15. A memory device as defined in claim 14 wherein said second logic circuit means includes means for emitting an output signal when said test pulse pattern is being fed to said shift register means only when said counter is erased.

16. A memory device as defined in claim 15 wherein said second logic circuit means further includes a tenth AND circuit having its inputs connected to the stages of said counter for providing an output when said counter is erased; an eleventh AND circuit having its inputs connected to said negated output of said eighth AND circuit, a negated output of said tenth AND circuit and a line supplying said test pulse pattern; the outputs of said ninth, tenth and eleventh AND circuits being coupled via an OR circuit to one input of a twelfth AND circuit, to the other input of which is applied the working pulse and test pulse patterns, and whose output constitutes the output of said delay means, whereby when any of said working pulse patterns is being supplied to the input of said shift register means, said test pulse pattern will be supplied during the delay period only when said eighth and tenth AND circuits have not switched through.

17. A memory device as defined in claim 16 wherein when one of said working pulse patterns is being fed to said shift register means and the delay period has expired, said eighth and ninth AND circuits will switch through and send the acknowledgement signal pulse pattern to said twelfth AND circuit whereby the pulse pattern being fed to said shift register means will be emitted at the output of said twelth AND circuit in synchronism with the clock pulse at the beginning of the pulse pattern following after the delay time.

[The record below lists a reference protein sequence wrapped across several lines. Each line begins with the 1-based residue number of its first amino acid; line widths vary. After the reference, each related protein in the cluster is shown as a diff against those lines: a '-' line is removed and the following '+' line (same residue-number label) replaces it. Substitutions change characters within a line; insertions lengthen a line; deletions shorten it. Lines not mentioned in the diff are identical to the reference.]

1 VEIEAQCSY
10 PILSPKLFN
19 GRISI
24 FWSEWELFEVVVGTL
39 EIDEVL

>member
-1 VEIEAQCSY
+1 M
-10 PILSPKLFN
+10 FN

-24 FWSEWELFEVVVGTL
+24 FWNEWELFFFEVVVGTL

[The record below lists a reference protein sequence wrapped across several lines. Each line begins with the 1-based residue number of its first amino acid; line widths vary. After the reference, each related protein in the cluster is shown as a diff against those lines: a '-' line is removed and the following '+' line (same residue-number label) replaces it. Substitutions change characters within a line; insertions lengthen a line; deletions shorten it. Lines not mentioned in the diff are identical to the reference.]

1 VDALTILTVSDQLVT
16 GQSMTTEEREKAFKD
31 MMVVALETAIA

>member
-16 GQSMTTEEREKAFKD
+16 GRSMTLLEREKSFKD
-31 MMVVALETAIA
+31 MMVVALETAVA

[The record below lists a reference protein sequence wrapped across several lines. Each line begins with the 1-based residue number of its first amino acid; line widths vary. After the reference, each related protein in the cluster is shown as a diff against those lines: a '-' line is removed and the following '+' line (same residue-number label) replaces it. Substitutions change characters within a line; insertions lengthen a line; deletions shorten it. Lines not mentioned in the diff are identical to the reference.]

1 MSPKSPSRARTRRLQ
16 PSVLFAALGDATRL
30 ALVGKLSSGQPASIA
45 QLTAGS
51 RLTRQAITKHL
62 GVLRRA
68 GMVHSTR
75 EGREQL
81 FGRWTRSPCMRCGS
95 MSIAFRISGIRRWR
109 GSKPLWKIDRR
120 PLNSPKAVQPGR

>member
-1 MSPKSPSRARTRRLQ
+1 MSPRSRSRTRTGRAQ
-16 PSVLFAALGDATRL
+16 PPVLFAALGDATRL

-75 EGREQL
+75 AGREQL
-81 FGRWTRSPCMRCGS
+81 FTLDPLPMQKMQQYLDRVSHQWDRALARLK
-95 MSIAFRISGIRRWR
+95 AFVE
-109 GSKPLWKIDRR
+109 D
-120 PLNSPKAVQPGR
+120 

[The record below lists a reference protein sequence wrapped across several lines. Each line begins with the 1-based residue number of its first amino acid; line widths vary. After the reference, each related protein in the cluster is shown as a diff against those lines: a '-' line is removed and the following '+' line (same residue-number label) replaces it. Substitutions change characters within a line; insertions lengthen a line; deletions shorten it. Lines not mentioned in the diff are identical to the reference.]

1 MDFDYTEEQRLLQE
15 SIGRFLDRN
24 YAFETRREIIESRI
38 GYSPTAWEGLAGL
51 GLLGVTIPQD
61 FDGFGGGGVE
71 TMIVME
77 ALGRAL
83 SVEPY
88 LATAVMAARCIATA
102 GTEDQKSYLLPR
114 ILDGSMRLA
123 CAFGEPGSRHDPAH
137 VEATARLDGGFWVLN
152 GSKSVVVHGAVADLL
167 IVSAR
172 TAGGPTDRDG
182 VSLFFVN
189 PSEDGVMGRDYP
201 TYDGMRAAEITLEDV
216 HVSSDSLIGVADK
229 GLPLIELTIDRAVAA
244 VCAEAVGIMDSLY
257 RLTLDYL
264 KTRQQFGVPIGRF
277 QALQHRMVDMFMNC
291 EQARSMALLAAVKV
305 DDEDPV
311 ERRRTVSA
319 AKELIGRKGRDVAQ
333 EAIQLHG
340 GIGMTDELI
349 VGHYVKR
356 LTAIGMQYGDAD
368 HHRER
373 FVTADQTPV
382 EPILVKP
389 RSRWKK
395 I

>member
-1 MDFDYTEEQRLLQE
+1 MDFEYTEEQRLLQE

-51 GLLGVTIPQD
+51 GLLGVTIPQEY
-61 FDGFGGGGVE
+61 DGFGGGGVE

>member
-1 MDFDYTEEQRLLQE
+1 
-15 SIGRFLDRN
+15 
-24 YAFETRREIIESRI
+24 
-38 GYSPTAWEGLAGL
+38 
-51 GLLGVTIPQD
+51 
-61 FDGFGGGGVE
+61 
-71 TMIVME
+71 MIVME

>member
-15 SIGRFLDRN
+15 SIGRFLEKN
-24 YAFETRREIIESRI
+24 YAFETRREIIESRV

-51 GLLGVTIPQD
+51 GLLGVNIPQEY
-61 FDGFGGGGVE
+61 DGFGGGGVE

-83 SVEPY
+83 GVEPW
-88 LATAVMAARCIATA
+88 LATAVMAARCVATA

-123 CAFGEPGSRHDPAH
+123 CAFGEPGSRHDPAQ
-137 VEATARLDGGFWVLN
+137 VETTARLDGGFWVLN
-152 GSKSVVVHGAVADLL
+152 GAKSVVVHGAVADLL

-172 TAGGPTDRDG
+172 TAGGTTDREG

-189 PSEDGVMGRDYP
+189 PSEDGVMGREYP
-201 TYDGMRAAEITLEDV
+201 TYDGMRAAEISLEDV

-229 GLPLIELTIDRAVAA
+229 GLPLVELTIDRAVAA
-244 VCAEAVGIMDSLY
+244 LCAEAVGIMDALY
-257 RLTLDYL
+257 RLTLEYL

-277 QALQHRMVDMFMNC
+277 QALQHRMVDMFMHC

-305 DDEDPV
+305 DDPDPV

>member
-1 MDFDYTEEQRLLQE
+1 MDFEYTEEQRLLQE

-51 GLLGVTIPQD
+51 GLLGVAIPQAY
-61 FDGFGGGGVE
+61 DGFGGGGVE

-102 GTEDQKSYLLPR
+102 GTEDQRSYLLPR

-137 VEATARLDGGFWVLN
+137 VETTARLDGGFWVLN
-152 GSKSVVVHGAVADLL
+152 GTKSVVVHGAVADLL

18. A memory device as defined in claim 17 wherein when the signal being supplied to said shift register means is changed from one of said working pulse patterns to said test pulse pattern, said test pulse pattern appears at said output of said 12 AND circuit without delay and said delaying means is reset during the first pulse of said test pulse pattern.

19. A memory device as defined in claim 11 wherein said means for delaying provides a switch-off delay; wherein the said one input of said shift register means is connected to said signal input means of said shift register of said memory device; and wherein the output of said second logic circuit means, and hence the output of said delay means, is connected to said erase input means of said shift register of said memory device.

20. A memory device as defined in claim 19 wherein said first logic circuit means is responsive to the detection of one of said working pulse patterns in said shift register means for providing an erase pulse to said counter and is responsive to the detection of a test pulse pattern in said shift register means for providing a counting pulse to said counter.